Endothelial progenitor cell vascular endothelial growth factor gene transfer for vascular regeneration

Hideki Iwaguro, Jun-ichi Yamaguchi, Christoph Kalka, Satoshi Murasawa, Haruchika Masuda, Shin-ichiro Hayashi, Marcy Silver, Tong Li, Jeffrey M Isner, Takayuki Asahara
Circulation 2002 February 12, 105 (6): 732-8

BACKGROUND: Previous studies have established that bone marrow-derived endothelial progenitor cells (EPCs) are present in the systemic circulation. In the current study, we investigated the hypothesis that gene transfer can be used to achieve phenotypic modulation of EPCs.

METHODS AND RESULTS: In vitro, ex vivo murine vascular endothelial growth factor (VEGF) 164 gene transfer augmented EPC proliferative activity and enhanced adhesion and incorporation of EPCs into quiescent as well as activated endothelial cell monolayers. To determine if such phenotypic modulation may facilitate therapeutic neovascularization, heterologous EPCs transduced with adenovirus encoding VEGF were administered to athymic nude mice with hindlimb ischemia; neovascularization and blood flow recovery were both improved, and limb necrosis/autoamputation were reduced by 63.7% in comparison with control animals. The dose of EPCs used for the in vivo experiments was 30 times less than that required in previous trials of EPC transplantation to improve ischemic limb salvage. Necropsy analysis of animals that received DiI-labeled VEGF-transduced EPCs confirmed that enhanced EPC incorporation demonstrated in vitro contributed to in vivo neovascularization as well.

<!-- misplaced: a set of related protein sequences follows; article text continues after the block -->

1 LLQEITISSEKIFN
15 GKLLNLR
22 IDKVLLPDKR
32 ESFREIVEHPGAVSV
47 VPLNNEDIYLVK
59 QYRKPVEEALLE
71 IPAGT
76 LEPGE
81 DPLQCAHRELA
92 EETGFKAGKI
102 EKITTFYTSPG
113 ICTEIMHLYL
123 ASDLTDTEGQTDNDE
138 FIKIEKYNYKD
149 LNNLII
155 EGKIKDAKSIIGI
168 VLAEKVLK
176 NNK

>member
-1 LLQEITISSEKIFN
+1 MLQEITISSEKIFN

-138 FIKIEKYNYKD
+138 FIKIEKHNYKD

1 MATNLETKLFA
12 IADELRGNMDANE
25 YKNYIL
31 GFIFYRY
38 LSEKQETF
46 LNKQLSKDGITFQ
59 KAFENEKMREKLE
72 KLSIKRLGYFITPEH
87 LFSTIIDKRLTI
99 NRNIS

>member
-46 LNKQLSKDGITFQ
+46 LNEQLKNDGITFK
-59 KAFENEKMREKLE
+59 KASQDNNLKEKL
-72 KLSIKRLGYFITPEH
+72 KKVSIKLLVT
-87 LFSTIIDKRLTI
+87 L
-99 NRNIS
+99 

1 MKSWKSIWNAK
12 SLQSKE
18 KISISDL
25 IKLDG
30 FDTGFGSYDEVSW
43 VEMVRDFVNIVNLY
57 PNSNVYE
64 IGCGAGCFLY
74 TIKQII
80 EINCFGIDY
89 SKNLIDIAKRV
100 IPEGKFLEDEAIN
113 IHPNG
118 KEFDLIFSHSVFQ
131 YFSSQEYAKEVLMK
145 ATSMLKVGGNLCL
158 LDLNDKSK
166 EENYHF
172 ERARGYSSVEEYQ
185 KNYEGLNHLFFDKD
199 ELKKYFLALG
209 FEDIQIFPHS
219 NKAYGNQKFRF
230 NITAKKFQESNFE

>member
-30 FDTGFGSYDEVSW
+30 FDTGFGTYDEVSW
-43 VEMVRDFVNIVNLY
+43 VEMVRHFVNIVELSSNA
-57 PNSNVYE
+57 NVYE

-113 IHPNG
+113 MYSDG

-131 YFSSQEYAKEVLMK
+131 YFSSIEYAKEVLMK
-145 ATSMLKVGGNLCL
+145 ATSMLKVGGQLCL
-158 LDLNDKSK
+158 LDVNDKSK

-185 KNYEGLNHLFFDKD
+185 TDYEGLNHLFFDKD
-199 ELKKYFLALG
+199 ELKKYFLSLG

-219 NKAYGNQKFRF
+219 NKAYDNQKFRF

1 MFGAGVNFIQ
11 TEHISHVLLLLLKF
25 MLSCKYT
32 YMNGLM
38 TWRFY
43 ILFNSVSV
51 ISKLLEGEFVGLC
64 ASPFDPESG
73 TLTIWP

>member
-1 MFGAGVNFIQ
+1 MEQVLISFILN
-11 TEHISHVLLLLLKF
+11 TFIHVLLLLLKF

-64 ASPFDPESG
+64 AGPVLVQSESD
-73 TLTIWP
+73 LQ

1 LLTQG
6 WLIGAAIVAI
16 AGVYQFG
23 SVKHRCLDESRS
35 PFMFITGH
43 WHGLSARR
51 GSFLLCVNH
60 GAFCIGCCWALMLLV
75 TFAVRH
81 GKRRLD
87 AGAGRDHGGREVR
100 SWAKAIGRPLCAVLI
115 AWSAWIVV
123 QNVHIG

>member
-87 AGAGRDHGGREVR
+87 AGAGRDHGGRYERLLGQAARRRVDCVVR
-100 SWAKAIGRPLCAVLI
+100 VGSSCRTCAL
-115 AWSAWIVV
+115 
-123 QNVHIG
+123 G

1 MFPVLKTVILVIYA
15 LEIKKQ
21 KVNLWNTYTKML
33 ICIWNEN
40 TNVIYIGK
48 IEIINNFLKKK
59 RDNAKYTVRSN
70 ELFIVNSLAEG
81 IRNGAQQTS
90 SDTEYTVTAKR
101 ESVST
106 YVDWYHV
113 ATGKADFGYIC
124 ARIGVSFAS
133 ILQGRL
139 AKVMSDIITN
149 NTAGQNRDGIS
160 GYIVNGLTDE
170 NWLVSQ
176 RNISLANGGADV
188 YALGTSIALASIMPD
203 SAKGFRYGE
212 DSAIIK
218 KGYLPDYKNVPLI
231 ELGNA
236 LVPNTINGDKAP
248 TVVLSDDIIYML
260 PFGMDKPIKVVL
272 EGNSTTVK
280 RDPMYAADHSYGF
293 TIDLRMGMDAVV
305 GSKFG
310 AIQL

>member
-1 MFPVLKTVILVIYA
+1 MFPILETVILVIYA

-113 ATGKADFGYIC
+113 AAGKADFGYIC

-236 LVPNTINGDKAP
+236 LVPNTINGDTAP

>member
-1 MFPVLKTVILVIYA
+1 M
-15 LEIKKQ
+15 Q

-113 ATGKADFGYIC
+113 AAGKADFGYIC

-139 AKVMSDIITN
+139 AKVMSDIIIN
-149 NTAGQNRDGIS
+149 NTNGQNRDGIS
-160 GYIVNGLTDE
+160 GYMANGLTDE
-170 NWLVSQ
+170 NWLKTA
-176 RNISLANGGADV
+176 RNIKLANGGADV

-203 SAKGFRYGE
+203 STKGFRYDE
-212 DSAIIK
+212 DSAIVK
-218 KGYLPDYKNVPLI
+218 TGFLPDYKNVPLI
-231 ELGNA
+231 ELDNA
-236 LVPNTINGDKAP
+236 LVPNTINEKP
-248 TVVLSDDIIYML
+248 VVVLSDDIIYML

CONCLUSIONS: In vitro, VEGF EPC gene transfer enhances EPC proliferation, adhesion, and incorporation into endothelial cell monolayers. In vivo, gene-modified EPCs facilitate the strategy of cell transplantation to augment naturally impaired neovascularization in an animal model of experimentally induced limb ischemia.

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